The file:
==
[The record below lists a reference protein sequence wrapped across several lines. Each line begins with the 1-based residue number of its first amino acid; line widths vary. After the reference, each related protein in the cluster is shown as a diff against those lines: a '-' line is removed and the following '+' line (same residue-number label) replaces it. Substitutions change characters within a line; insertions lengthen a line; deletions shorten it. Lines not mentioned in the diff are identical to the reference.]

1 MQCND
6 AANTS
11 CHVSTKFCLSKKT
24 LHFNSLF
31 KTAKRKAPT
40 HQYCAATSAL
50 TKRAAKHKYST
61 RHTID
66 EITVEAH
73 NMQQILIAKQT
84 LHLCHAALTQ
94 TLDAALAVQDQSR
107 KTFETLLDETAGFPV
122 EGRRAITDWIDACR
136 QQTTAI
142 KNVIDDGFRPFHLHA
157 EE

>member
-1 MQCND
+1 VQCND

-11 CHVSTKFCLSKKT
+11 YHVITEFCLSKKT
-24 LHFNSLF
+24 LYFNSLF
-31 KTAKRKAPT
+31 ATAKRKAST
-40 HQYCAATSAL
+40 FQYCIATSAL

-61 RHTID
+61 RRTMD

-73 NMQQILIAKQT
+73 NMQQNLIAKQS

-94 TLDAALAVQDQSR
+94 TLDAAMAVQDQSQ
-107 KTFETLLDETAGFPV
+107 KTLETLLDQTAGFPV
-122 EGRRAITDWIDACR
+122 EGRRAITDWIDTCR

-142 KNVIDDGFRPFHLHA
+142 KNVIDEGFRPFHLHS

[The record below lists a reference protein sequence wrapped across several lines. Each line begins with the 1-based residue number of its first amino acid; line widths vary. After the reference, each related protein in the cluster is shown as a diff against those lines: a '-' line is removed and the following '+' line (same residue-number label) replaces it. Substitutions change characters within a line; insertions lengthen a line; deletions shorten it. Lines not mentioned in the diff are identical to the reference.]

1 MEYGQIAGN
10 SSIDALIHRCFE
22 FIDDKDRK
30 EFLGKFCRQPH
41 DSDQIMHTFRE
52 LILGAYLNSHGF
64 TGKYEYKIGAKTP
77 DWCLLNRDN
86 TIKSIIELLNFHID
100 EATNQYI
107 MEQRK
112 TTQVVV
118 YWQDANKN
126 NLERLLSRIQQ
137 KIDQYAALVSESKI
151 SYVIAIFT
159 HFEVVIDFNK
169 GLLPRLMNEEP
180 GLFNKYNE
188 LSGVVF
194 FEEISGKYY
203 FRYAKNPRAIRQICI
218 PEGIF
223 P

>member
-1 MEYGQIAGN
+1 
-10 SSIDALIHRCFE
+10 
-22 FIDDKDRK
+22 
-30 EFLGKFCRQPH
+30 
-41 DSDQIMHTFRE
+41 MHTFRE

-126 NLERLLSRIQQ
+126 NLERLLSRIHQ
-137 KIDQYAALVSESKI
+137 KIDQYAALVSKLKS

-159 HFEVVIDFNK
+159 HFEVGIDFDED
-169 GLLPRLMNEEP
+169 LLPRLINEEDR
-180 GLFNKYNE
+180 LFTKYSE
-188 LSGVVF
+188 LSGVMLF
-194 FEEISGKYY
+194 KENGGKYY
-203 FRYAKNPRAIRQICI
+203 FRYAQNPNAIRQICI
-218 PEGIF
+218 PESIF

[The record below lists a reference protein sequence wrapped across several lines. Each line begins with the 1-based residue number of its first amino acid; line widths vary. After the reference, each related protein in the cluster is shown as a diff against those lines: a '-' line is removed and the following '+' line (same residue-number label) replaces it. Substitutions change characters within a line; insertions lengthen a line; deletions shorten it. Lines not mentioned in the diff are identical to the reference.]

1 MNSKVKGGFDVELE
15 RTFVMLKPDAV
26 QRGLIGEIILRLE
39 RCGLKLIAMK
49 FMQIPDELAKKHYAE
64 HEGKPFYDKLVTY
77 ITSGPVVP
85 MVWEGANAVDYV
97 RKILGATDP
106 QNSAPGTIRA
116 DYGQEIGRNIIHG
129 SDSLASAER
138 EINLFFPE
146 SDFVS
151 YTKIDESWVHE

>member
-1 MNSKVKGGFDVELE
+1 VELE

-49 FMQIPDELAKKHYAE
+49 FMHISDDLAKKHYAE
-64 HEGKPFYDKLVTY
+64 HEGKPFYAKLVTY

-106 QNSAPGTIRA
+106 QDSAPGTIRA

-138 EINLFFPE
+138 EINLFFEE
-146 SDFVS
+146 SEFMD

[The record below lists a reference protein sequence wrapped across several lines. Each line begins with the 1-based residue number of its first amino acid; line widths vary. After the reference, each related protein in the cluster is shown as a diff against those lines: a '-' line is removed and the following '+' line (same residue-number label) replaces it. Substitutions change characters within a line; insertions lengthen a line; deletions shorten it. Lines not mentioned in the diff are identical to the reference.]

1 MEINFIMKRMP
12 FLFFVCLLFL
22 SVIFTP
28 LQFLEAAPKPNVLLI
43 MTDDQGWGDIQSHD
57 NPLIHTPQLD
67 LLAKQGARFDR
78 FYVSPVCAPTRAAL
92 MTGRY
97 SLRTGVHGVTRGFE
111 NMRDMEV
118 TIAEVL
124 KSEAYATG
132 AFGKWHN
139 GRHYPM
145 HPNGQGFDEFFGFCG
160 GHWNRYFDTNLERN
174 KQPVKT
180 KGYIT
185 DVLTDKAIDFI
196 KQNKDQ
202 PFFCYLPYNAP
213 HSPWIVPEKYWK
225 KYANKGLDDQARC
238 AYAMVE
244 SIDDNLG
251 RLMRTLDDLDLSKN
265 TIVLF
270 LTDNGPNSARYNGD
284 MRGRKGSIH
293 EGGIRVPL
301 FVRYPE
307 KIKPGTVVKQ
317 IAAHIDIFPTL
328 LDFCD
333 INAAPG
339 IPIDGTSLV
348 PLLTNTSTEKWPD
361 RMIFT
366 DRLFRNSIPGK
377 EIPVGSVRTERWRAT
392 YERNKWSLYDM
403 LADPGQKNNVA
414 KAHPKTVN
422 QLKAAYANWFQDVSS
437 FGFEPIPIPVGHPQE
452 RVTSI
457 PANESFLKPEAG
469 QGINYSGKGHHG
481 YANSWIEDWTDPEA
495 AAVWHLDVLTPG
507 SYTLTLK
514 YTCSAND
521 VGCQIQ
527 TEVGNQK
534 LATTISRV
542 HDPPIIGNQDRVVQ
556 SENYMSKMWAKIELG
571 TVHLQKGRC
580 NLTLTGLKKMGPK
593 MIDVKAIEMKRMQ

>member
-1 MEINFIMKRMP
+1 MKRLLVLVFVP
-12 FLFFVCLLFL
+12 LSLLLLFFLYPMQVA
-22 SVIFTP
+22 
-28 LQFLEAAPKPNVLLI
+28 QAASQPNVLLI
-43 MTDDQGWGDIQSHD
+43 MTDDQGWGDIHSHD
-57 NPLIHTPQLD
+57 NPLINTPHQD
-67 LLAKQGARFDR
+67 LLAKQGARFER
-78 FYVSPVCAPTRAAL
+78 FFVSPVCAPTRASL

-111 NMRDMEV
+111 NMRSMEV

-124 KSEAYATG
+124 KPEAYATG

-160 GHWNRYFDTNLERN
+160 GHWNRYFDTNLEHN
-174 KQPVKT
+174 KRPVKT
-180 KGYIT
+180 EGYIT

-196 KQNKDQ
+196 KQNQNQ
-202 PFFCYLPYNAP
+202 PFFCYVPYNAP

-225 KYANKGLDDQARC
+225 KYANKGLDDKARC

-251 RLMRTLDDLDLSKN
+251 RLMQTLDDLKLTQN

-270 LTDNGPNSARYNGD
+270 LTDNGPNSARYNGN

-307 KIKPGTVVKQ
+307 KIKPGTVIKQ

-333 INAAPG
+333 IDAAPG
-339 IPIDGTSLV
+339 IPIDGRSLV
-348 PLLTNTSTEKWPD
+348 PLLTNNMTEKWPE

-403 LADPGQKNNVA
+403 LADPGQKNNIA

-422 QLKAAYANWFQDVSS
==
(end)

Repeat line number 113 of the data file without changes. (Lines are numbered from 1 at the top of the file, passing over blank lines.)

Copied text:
-1 MNSKVKGGFDVELE